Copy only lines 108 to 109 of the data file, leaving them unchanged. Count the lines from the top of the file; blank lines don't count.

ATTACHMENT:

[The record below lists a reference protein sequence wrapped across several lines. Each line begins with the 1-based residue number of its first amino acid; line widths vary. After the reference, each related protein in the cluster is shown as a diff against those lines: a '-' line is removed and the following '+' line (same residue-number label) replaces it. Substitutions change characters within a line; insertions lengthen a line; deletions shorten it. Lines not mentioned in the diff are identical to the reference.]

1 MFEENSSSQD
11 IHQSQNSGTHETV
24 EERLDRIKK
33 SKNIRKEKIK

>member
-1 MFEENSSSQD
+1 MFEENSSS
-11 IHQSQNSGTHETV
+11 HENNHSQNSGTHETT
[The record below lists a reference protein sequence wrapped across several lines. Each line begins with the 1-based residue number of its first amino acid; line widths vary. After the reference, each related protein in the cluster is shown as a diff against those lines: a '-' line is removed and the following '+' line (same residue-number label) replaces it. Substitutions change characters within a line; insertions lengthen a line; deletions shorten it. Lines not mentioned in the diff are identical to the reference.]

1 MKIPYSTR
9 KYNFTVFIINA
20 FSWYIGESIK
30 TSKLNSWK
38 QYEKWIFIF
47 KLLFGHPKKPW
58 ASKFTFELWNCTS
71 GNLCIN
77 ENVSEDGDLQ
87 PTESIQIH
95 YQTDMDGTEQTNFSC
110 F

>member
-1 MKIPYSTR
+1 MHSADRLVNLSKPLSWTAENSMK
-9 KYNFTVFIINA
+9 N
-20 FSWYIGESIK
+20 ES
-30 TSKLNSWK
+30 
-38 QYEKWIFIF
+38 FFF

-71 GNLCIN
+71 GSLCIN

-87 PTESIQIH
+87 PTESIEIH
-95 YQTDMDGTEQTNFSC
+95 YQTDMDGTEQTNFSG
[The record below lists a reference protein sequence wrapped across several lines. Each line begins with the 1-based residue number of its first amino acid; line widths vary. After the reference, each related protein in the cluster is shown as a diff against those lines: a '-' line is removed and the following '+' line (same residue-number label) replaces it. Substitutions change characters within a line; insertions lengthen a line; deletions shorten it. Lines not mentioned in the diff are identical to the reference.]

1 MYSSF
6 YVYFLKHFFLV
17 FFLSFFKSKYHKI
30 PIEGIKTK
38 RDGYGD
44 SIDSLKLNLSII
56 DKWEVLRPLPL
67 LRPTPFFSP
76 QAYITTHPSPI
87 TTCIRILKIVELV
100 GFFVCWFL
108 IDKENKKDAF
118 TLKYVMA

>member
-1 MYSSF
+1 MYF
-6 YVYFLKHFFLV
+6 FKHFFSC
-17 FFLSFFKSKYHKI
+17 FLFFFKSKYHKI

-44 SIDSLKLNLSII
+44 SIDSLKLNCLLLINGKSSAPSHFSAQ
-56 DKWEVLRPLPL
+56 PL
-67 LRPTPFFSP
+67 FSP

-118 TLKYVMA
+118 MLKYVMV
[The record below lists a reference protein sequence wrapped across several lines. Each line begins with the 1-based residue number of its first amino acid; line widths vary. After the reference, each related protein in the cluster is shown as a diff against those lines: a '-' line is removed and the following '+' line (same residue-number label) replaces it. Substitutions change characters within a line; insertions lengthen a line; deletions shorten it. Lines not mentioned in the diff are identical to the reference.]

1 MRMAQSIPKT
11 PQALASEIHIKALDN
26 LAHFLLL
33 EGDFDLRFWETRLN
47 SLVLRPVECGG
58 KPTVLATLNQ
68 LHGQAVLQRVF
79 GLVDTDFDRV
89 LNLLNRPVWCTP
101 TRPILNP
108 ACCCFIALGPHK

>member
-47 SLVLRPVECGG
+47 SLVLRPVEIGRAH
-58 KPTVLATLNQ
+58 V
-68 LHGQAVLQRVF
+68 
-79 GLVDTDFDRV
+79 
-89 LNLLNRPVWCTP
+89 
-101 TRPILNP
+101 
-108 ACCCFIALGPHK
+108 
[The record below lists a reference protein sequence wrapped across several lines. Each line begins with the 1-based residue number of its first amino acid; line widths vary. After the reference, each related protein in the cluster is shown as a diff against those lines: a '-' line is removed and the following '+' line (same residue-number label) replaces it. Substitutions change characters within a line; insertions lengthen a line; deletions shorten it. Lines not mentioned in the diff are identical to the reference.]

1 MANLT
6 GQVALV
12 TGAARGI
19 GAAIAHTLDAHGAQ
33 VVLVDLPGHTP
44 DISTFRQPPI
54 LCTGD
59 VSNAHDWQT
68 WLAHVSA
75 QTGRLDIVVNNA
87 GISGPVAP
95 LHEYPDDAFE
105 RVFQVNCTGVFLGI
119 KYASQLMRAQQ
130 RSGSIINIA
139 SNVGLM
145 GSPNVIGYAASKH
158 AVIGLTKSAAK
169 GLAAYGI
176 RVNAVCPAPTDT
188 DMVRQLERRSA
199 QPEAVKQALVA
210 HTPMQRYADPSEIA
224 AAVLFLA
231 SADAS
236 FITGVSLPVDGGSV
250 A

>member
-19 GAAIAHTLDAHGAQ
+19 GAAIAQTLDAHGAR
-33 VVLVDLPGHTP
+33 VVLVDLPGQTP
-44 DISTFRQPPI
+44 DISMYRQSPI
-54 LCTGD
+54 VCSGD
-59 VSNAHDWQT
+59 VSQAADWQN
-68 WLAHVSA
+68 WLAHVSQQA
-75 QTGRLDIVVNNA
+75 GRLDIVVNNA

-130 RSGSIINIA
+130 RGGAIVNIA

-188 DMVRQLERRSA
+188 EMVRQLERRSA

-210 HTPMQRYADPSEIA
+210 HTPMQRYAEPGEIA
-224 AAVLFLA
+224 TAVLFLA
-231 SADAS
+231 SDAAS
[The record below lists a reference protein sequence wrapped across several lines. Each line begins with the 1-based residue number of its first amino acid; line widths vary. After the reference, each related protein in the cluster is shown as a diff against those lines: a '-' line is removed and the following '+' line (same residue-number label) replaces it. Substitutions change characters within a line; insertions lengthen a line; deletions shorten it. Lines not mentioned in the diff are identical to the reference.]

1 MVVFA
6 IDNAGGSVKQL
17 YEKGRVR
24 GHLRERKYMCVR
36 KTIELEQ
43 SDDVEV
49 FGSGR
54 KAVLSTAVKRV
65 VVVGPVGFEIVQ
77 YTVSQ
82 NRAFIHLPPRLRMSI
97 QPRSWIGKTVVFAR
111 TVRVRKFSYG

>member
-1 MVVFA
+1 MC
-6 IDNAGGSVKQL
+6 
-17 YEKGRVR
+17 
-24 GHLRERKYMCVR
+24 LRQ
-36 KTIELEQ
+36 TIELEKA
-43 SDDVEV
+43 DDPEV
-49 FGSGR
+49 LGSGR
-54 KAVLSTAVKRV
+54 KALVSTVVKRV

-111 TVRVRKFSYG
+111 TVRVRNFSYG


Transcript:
87 GISGPVAP
95 LHEYPDDAFE